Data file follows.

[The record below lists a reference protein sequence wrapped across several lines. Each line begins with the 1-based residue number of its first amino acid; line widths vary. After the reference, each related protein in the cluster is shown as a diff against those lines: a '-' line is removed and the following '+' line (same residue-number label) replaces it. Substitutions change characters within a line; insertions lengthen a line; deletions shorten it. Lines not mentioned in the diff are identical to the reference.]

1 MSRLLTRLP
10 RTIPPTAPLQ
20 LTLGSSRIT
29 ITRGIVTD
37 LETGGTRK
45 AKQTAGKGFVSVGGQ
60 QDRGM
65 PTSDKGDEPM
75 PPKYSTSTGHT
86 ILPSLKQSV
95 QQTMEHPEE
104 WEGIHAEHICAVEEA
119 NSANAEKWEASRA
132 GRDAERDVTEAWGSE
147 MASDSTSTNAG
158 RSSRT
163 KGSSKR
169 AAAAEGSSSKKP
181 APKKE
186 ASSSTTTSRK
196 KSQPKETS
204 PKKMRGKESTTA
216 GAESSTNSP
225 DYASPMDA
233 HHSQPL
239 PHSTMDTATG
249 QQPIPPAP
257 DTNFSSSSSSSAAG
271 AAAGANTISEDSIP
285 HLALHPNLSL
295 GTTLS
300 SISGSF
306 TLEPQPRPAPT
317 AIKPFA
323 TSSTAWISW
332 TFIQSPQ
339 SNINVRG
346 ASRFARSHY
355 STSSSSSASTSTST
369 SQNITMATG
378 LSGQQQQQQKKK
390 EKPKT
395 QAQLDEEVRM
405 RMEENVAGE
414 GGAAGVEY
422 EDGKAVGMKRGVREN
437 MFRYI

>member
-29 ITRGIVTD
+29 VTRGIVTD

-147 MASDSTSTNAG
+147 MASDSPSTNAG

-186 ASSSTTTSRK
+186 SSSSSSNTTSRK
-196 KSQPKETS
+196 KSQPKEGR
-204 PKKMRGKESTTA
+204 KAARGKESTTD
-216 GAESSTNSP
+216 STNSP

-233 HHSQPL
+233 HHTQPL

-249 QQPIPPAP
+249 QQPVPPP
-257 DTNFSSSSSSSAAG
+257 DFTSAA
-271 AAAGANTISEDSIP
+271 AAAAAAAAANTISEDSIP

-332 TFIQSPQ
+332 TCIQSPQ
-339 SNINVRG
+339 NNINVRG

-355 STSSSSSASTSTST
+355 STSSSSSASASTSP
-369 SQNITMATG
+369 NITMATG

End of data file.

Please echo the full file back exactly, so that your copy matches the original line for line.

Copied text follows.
[The record below lists a reference protein sequence wrapped across several lines. Each line begins with the 1-based residue number of its first amino acid; line widths vary. After the reference, each related protein in the cluster is shown as a diff against those lines: a '-' line is removed and the following '+' line (same residue-number label) replaces it. Substitutions change characters within a line; insertions lengthen a line; deletions shorten it. Lines not mentioned in the diff are identical to the reference.]

1 MSRLLTRLP
10 RTIPPTAPLQ
20 LTLGSSRIT
29 ITRGIVTD
37 LETGGTRK
45 AKQTAGKGFVSVGGQ
60 QDRGM
65 PTSDKGDEPM
75 PPKYSTSTGHT
86 ILPSLKQSV
95 QQTMEHPEE
104 WEGIHAEHICAVEEA
119 NSANAEKWEASRA
132 GRDAERDVTEAWGSE
147 MASDSTSTNAG
158 RSSRT
163 KGSSKR
169 AAAAEGSSSKKP
181 APKKE
186 ASSSTTTSRK
196 KSQPKETS
204 PKKMRGKESTTA
216 GAESSTNSP
225 DYASPMDA
233 HHSQPL
239 PHSTMDTATG
249 QQPIPPAP
257 DTNFSSSSSSSAAG
271 AAAGANTISEDSIP
285 HLALHPNLSL
295 GTTLS
300 SISGSF
306 TLEPQPRPAPT
317 AIKPFA
323 TSSTAWISW
332 TFIQSPQ
339 SNINVRG
346 ASRFARSHY
355 STSSSSSASTSTST
369 SQNITMATG
378 LSGQQQQQQKKK
390 EKPKT
395 QAQLDEEVRM
405 RMEENVAGE
414 GGAAGVEY
422 EDGKAVGMKRGVREN
437 MFRYI

>member
-29 ITRGIVTD
+29 VTRGIVTD

-147 MASDSTSTNAG
+147 MASDSPSTNAG

-186 ASSSTTTSRK
+186 SSSSSSNTTSRK
-196 KSQPKETS
+196 KSQPKEGR
-204 PKKMRGKESTTA
+204 KAARGKESTTD
-216 GAESSTNSP
+216 STNSP

-233 HHSQPL
+233 HHTQPL

-249 QQPIPPAP
+249 QQPVPPP
-257 DTNFSSSSSSSAAG
+257 DFTSAA
-271 AAAGANTISEDSIP
+271 AAAAAAAAANTISEDSIP

-332 TFIQSPQ
+332 TCIQSPQ
-339 SNINVRG
+339 NNINVRG

-355 STSSSSSASTSTST
+355 STSSSSSASASTSP
-369 SQNITMATG
+369 NITMATG